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Friday, 31 July 2020

Canal Cruising in a COVID World (Part 1)

Recently we undertook our first canal pub crawl cruise in the 'new normal', post pandemic era.

The good news is that we never failed to get a drink in the 20 or so pubs we visited, but planning in advance was required especially for weekend stops!

What was also remarkable was that every pub followed the guidelines differently - some very strict...and some quite relaxed (in a couple, apart from the signs and the hand sanitiser, it was almost back to normal - people standing at the bar, shaking hands and hugging also!)

We started at The Blue Lias on the Grand Union Canal at Stockton (our regular haunt, the Two Boats, not opening until 4th August!)
Here there was no need to book, but a long one-way system was in operation and food (from a limited menu) was served in polystyrene takeaway trays. We were the only people who sat inside. The lager was cold and the food was just what we wanted!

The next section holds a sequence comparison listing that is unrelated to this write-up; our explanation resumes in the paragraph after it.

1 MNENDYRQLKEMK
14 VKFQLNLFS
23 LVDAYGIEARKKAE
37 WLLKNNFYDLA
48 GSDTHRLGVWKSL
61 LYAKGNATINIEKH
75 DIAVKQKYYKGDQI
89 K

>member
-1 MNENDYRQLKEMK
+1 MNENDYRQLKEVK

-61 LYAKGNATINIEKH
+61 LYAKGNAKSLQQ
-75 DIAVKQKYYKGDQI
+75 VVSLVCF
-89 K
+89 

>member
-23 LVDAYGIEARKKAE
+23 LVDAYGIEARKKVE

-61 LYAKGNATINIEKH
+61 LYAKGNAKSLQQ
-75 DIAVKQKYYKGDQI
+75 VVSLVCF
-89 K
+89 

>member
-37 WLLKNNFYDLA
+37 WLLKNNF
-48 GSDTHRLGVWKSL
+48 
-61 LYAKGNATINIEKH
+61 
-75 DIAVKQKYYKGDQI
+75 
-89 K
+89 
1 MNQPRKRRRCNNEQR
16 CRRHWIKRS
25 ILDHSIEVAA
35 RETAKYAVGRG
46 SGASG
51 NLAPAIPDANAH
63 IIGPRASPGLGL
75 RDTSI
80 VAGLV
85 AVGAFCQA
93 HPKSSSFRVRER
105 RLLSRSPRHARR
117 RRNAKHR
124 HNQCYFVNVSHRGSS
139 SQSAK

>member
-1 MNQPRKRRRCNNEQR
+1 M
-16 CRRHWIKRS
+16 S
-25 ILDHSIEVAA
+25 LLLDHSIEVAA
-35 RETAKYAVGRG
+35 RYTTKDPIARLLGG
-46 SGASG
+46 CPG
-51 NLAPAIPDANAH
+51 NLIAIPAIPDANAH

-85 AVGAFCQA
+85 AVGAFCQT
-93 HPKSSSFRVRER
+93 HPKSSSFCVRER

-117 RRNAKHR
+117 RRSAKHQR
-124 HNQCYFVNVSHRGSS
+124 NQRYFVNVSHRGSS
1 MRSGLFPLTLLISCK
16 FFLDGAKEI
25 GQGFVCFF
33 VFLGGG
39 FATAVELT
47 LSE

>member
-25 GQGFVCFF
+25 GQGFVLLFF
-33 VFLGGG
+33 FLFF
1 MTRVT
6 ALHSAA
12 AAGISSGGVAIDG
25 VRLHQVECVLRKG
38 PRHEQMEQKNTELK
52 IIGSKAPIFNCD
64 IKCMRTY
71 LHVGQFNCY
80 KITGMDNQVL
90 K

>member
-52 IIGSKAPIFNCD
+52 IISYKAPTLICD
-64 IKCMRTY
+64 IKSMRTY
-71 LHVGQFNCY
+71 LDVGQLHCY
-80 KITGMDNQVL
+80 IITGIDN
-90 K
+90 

Next stop was Warwick for the evening where both The Railway and The Roebuck were both accommodating with no need to queue. Normal service in the Railway and table service in the Roebuck. In between, we managed to get a very good Italian meal from our go-to restaurant in Warwick, Piccolino's!

Next day was a Saturday (with predicted good weather) so I'd prebooked The Hatton Arms for lunch as it is the only pub nearby after the slog of Hatton Locks!
This is a large gastro pub with a large outside area to exploit as well as the pub terraces which are now covered and protected from the elements by perspex screens. There was only one way into (and out of) the pub, via the front entrance.

We were a bit early, but our table was available so we sat down and enjoyed a pleasant couple of hours of, essentially, restaurant service. All very efficient as they had plenty of staff on.

For the evening we made our first return for a few years to The Navigation at Lapworth, which I'd pre-booked.
Again, there was a one way system in place and the number of tables in the bar reduced, but again, most people were outside.Bar service for drinks and table service for food, so not too different from normal.

Next day and Sunday lunch was pre-booked at the Fleur-de-Lys in Lowsonford, just a short trip down the Stratford Canal.